The proposed CFS regulatory framework covers the following elements: Continue Reading
During BC’s provincial election campaign in May 2017, the NDP promised to send the Site C project for review by the BC Utilities Commission (BCUC) if it was elected. Site C, a multi-billion dollar project to construct a third dam and generating station on the Peace River in northeast BC, had received approval from the previous BC Liberal government to begin construction in December 2014. After taking the reins of provincial government in July 2018, newly sworn in Premier John Horgan made good on his party’s promise and the government issued an Order in Council (OIC) requesting that BCUC undertake an inquiry into certain aspects of Site C. On November 1, 2017, BCUC’s four-member review panel (the Panel) delivered its final Site C Inquiry Report (the Final Report) to the government. Continue Reading
The Supreme Court of Canada (SCC) released a decision earlier today dismissing a novel Aboriginal freedom of religion Charter claim that was raised in opposition to a ski resort development in British Columbia: Ktunaxa Nation v. British Columbia (Forests, Lands and Natural Resource Operations), 2017 SCC 54 (Ktunaxa). This is a significant case as it is the first time the SCC has been asked to consider an Aboriginal spiritual rights claim and the protections that may be afforded to it under s. 2(a) of the Charter in addition to s. 35 of the Constitution Act, 1982. McCarthy Tétrault LLP (Neil Finkelstein, Brandon Kain, and Bryn Gray) intervened in this case on behalf of the Canadian Chamber of Commerce.
Ktunaxa limits the scope of potential Aboriginal spiritual rights claims that may be protected under s. 2(a) of the Charter, which is significant given that there are Aboriginal spiritual rights claims across Canada that are attached to vast tracts of land. The decision also importantly confirms once again that Aboriginal groups do not have a veto over projects and that developments can proceed without consent if adequate consultation has occurred, except in limited cases of established rights, such as established Aboriginal title. Continue Reading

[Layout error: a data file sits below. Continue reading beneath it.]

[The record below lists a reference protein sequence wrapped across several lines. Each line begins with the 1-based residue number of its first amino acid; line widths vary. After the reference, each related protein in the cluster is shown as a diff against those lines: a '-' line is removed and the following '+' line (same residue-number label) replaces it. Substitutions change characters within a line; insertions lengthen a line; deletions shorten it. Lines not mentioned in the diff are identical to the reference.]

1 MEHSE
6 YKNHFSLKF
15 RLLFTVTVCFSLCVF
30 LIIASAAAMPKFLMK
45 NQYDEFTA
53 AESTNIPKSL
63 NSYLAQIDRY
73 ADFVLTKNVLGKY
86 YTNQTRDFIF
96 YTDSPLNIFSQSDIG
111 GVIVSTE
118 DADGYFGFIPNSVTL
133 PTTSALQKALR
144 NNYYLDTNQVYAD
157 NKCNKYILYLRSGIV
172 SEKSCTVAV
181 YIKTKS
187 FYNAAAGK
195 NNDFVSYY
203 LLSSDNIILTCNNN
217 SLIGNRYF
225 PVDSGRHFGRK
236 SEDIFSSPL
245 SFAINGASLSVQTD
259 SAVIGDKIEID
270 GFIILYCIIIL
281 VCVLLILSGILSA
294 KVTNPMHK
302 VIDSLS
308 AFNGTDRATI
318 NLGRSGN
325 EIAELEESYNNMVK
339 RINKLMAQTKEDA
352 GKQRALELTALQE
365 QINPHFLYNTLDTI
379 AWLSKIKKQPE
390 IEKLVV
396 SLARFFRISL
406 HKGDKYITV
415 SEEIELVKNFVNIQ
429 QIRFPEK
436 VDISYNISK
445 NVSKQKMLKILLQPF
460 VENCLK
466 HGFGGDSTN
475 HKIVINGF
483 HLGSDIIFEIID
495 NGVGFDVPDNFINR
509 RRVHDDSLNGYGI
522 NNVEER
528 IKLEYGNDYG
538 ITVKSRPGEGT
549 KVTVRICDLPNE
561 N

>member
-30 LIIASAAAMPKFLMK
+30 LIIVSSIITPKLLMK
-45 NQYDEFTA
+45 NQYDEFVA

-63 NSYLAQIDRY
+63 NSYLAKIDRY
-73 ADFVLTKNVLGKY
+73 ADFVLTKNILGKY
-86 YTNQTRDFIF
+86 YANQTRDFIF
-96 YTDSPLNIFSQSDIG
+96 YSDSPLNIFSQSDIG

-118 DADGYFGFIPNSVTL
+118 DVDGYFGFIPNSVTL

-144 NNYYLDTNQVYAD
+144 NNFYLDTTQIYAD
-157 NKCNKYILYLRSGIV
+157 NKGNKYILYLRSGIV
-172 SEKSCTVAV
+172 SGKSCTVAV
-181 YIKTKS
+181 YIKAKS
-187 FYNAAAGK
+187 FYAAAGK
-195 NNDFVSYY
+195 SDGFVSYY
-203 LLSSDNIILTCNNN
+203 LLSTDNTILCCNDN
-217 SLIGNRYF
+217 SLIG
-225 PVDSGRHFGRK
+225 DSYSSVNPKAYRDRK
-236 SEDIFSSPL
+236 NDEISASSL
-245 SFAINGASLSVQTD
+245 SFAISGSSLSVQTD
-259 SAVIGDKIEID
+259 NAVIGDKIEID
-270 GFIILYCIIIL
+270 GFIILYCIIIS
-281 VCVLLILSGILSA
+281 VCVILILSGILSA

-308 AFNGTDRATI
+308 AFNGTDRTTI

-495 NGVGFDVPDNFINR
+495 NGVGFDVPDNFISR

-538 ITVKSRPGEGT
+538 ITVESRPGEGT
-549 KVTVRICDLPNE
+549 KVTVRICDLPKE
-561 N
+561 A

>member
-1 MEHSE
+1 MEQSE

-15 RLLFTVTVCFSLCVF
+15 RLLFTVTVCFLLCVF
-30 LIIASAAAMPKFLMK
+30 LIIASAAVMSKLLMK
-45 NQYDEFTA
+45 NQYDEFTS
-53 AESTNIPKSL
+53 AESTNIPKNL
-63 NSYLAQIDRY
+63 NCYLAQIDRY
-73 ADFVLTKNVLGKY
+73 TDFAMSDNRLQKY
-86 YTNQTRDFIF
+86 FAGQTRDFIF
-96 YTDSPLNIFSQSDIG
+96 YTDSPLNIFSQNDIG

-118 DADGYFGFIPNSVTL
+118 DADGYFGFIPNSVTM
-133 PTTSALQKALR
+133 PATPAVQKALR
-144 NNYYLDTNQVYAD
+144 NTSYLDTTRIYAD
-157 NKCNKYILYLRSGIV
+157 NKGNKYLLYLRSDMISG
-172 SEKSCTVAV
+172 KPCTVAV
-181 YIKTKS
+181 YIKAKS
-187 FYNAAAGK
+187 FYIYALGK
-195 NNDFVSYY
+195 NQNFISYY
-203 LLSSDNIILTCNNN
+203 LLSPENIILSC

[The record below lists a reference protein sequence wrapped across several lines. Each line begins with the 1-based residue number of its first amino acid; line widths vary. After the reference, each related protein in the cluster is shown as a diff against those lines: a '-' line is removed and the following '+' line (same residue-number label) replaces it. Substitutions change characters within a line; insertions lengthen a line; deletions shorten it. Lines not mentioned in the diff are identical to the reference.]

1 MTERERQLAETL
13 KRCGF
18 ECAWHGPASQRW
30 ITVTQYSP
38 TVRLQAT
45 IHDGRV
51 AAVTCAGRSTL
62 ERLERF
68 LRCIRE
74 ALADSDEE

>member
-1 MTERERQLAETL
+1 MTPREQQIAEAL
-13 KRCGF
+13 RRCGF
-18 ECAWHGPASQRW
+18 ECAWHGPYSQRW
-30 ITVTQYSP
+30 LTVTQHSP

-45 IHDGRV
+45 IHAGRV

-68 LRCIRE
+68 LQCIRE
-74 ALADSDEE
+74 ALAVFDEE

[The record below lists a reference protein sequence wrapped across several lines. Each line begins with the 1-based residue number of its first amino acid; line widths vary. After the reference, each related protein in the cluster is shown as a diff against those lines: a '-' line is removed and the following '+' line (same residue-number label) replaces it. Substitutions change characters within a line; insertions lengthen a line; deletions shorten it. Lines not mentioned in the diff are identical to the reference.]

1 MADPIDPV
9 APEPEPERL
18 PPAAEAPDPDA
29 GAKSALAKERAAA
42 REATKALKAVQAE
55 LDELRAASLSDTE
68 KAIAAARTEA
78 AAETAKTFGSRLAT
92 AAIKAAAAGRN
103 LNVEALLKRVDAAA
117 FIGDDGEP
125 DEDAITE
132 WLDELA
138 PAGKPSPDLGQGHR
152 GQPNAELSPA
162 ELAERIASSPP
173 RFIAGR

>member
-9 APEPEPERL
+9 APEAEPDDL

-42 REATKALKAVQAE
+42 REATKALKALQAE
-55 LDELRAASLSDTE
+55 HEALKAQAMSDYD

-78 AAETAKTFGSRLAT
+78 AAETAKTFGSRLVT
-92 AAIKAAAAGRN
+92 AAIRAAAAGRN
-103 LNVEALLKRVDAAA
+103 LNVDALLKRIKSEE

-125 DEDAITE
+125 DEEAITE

On July 26, 2017, the Supreme Court of Canada (SCC) released its decisions in Hamlet of Clyde River, et al. v. Petroleum Geo-Services Inc. (PGS), et al. (Clyde River) and Chippewas of the Thames First Nation v. Enbridge Pipelines Inc., et al. (Chippewas) (together, the Decisions). The Decisions concern the role of regulatory boards in fulfilling the Crown’s duty to consult, in the context of two separate project approval decisions of the National Energy Board (NEB). Our discussion of the facts of each case and initial analysis of the Decisions is available here.
The Decisions were released at a critical juncture in the Federal Government’s ongoing review of the NEB and other environmental and regulatory processes, and may provide timely guidance regarding the Federal Government’s proposed reforms regarding the participation of Indigenous peoples.
In the Decisions, the SCC confirmed its finding from Rio Tinto Alcan Inc. v. Carrier Sekani Tribal Council (Rio Tinto) that the Crown may rely on a regulatory agency to partially or completely fulfill its duty to consult, provided that the agency has sufficient statutory powers. The SCC reached different conclusions as to the adequacy of the NEB’s consultation efforts in Clyde River and Chippewas but concluded that the current NEB process can be relied upon for consultation and that it is in principle adequate to discharge the duty to consult. In so finding, the SCC provided clarity on certain notable aspects of the Crown’s duty to consult. This article provides our commentary on the most significant findings and their implications. Continue Reading
A pioneering survey has found that Indigenous participation in Canada’s clean energy economy has grown rapidly over the past 20 years, in all regions of the country. Lumos Clean Energy Advisors (Lumos), an advisor to First Nations, Métis and Inuit communities, undertook a review of national research and drew on the company’s database of clean energy projects. In particular, Lumos looked at 152 medium to large-scale solar, wind, hydro and bio-energy clean energy projects now in operation (medium to large projects are categorized as renewable energy projects generating one (1) megawatt of electricity at full operating capacity). The resulting report, Powering Reconciliation: A Survey of Indigenous Participation in Canada’s Growing Clean Energy Economy, highlights the importance of federal and, particularly, provincial/territorial government policies in the areas of energy, climate change and economic development to the rise of Indigenous participation in the clean energy sector. Continue Reading